We entrusted paper couturier PH Design Shop to fashion everything from our save-the-date cards to the engraved wedding invitations. Co-owner Amanda Valentine, my frequent collaborator, was inspired from the start. For the save-the-date cards, I was channeling a light, Rothko-like art moment (apropos for the venue) when she coaxed me to paint a watercolor, taking note of the abstract colorist’s brighter canvases. She scanned it and, with the restraint of the artist himself, laid out our brief copy atop it to create a postcard, printed on sheets of cold-press watercolor paper. The fonts on our invite were similarly rendered in shades of charcoal-gray ink (I prefer it to the coldness of black). Referencing oversized correspondence cards, Amanda suggested we engrave our wedding-paper suite with a mixture of Neutra and shaded steel-plate gothic lettering, then double-back each invitation to create a stiff, thick card literally double its former weight. Choosing a complementary charcoal hue, she had each of the four sides bevel-cut; the wide beveled border was then carefully hand-painted. For the finishing touch, we tissue-lined each white envelope with a pewter-gray shade. The stamps were a Maine-inspired Edward Hopper seascape, care of the U.S. Postal Service. Finally, I asked PH’s Chris Charles to design the menus placed at every plate with the same font style and colors as the invitation. The result: exquisite papers we’ll covet for a lifetime.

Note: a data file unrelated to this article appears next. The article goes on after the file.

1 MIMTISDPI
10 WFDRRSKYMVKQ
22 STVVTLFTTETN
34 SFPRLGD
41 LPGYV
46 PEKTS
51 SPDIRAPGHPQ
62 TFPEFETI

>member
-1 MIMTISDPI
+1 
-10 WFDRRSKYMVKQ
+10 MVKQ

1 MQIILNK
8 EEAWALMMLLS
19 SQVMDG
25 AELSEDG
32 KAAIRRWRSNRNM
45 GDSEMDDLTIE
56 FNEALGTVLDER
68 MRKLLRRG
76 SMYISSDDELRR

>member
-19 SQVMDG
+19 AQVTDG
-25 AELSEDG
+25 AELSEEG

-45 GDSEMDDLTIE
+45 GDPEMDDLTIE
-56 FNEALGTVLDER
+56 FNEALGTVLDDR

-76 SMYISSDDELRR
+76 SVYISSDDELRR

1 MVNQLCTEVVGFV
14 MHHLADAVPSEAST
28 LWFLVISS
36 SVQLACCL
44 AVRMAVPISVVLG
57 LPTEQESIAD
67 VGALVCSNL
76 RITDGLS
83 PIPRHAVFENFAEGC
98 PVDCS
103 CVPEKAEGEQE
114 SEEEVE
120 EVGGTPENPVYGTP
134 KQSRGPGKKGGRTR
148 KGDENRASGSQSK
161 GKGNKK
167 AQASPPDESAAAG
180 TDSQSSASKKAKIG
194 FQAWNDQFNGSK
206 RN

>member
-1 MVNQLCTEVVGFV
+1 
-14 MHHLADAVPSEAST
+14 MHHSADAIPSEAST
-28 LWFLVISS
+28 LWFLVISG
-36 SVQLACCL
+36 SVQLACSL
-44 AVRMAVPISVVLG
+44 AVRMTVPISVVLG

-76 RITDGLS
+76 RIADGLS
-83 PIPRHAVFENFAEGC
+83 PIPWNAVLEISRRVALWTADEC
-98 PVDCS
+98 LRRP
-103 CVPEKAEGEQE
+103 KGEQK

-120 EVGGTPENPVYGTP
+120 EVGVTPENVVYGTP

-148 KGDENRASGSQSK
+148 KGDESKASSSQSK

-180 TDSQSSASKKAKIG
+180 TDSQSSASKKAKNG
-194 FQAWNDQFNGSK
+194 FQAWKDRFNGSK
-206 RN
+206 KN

THE WEDDING CAKE
I’d like to think I know a thing or two about cake; after all, in my former life, I went to culinary school in Paris and devoted a good deal of time to crafting pastry. But I was positively gobsmacked the moment I tasted the array of cakes baked by the talented Susie Edwards, owner of Susie’s Cakes & Confections. Moist, yet rich with a dense, luscious crumb, coated with a creamy buttercream that was perfectly sweetened … William and I collectively swooned at the very first bite. The hardest decision was choosing the flavors for our three-tiered cake. The subtle nuances of vanilla, almond and cocoa were intoxicating, but in the end we chose the classic combo of almond and chocolate cakes with fillings of vanilla-bean buttercream and bittersweet chocolate ganache beneath a matte smooth covering of rolled fondant. Decorating with exquisitely detailed sugar-paste dogwood blossoms, each painstakingly made by hand, Susie carried out our spring theme flawlessly, with edible branches cascading down each beautiful graduated tier. Nearly every single guest asked for seconds (even thirds — good thing we planned for that), and we’re still hearing raves about “that amazing cake.”
WHAT WE WORE
Laurann: I chose a deceptively simple Romona Keveza strapless silk-satin gown in a pearl hue with a cathedral-length veil and blusher by Vera Wang, both from Joan Pillow Bridal Salon. There was not a single pearl, piece of lace, tulle, crystal or extraneous stitch anywhere on this slim sheath or its small train. Keveza, like an architect, constructs her pieces so they drape elegantly about your frame, so I didn’t wear many jewels — save for Elsa Peretti’s pearl drop earrings and my engagement and wedding rings.